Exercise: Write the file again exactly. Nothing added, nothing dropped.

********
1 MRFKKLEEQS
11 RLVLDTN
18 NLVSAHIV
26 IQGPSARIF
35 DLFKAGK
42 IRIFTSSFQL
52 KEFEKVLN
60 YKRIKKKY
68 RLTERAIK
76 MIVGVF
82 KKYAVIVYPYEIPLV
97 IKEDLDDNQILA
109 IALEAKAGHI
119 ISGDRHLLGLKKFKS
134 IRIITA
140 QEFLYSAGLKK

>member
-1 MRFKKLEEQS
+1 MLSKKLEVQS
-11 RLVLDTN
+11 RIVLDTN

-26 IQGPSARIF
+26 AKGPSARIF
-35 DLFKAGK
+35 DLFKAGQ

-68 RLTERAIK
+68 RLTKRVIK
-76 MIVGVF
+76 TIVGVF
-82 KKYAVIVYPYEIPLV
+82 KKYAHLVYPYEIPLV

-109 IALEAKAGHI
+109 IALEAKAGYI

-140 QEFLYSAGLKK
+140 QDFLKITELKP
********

1 MRFKKLEEQS
11 RLVLDTN
18 NLVSAHIV
26 IQGPSARIF
35 DLFKAGK
42 IRIFTSSFQL
52 KEFEKVLN
60 YKRIKKKY
68 RLTERAIK
76 MIVGVF
82 KKYAVIVYPYEIPLV
97 IKEDLDDNQILA
109 IALEAKAGHI
119 ISGDRHLLGLKKFKS
134 IRIITA
140 QEFLYSAGLKK

>member
-1 MRFKKLEEQS
+1 MLSKKLEVQS
-11 RLVLDTN
+11 RIVLDTN

-26 IQGPSARIF
+26 AKGPSARIF
-35 DLFKAGK
+35 DLFKAGQ

-68 RLTERAIK
+68 RLTKRVIK
-76 MIVGVF
+76 TIVGVF
-82 KKYAVIVYPYEIPLV
+82 KKYAHLVYPYEIPLV

-109 IALEAKAGHI
+109 IALEAKAGYI

-140 QEFLYSAGLKK
+140 QDFLKITELKP